Stating that his team is slowly selecting cities that they are going to grow into, Lester said:

“We are also about to launch a collaborative project with a group based out of California. We are jointly going to take handwashing across America.”

Love Sinks In is working on another brilliant initiative that offers people a “do-it-yourself model” for global access. “People all around the world will have this blueprint of how to actually construct this themselves if they want to. So the goal is to expand this where this is replicated all around the world,” Lester said about the plan.

Lester has garnered support from hip-hop artist Lacrae, as well. “Lacrae has been the number one champion of our project,” Lester said. “He was the first one to donate the first 15 sinks, him and his record label. They are still in support. He is 100 percent in. He is the one that helped me launch the Love Sinks In campaign.”

Love Sinks In is funded by individuals who see value in what they are doing and want to contribute in some way, according to Lester.

“Our goal is to continue to supply as many more sinks as we can over the next two to three months, even longer after that. This service is a lifestyle for us. This is something we do 365 days of the year. If this campaign would have gone viral, I would still be doing the work, we would still be doing the work. If people want to get involved and help us continue to expand our work, affirm the dignity of people who are impoverished and homeless, then they can go to and join us.”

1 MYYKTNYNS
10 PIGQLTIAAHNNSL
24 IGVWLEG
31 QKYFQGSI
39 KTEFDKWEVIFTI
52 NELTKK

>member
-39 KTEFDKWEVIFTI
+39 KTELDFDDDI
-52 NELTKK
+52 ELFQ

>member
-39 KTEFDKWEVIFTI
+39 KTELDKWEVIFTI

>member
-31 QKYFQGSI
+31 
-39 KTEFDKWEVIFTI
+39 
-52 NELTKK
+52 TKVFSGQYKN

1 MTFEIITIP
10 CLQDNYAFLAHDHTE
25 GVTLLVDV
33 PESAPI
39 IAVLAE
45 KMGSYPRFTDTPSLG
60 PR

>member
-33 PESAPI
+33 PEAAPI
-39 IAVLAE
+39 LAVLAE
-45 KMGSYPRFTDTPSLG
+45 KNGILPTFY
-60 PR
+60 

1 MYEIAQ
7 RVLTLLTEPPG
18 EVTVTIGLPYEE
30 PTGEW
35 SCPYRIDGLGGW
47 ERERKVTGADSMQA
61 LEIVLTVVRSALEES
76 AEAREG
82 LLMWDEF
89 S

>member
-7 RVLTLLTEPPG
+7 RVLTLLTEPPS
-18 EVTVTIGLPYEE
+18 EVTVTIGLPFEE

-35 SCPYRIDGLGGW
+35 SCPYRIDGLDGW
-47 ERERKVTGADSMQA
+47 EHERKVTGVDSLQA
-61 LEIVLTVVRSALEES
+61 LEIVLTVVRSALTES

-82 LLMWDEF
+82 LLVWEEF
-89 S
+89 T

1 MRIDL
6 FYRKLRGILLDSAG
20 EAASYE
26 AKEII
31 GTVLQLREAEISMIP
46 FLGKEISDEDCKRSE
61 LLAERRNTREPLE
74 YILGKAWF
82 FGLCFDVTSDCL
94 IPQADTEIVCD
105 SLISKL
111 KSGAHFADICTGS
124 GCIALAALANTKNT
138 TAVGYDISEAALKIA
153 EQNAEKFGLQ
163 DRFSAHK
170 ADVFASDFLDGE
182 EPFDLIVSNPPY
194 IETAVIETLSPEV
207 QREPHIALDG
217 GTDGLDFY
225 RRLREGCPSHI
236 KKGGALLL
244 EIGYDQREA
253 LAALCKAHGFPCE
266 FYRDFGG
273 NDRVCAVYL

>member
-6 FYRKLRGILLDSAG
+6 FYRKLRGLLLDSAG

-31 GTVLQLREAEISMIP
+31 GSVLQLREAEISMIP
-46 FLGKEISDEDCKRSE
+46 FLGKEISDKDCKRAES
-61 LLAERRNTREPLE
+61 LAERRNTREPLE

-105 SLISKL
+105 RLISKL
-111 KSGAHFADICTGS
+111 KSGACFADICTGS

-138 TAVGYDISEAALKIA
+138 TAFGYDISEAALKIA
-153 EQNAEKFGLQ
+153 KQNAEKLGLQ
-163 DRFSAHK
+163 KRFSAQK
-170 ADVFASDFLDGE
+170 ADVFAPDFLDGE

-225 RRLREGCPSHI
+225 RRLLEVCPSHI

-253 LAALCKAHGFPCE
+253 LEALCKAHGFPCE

‘Because without a launchpad, you can’t really take off’

With respect to the homelessness crisis across the US, which became doubly critical during the pandemic, Lester said:

“We need more spaces to house people experiencing homelessness. And this is not just something that is needed during the pandemic. This is needed all year round, every single day to give people access to housing. Because without a launchpad, you can’t really take off…”

In the meantime, Lester is doing his PhD at Union Institute and University in Cincinnati, Ohio, studying public policy and social change. He is specifically doing research on “how narratives are formed based upon policies that are implemented for people experiencing homelessness.”

“I think it’s very important to not only understand how the political process works but also to fuse that with advocacy, to ensure that people who are living on the streets have their issues heard, have their plights addressed. To place these before politics and actually implement change. And that is one of the things we have been doing with some of the campaigns that we launched.”

Shipping container for the museum is a metaphor

Lester wrote a book named I See You that came out in August 2019 to “create a lens by which people can see the seen who are on the streets needing our love and attention.”

The Atlanta-based activist also started a museum with the theme of homelessness “as a way of raising awareness but also providing education for people who have misperceptions about people experiencing homelessness.”

“I launched it in a shipping container, because a shipping container has a lot of metaphors. Shipping containers are transient, they move around from place to place. All of them have a story of origin. All of them carry things on the inside. And it’s just like a person experiencing homelessness,” Lester said about the museum, which was set to travel to Georgia Tech before the pandemic hit the country.

**All rights reserved. Using quotes from this story requires crediting them to NOVO Gazette and adding a link to this page.

Hilal is a journalist with over 10 years of professional experience in the field. She also practiced as a lawyer for two years prior to her career in journalism. She founded NOVO Gazette to create a platform for independent journalism. You can follow her Twitter account: @MyRedSelf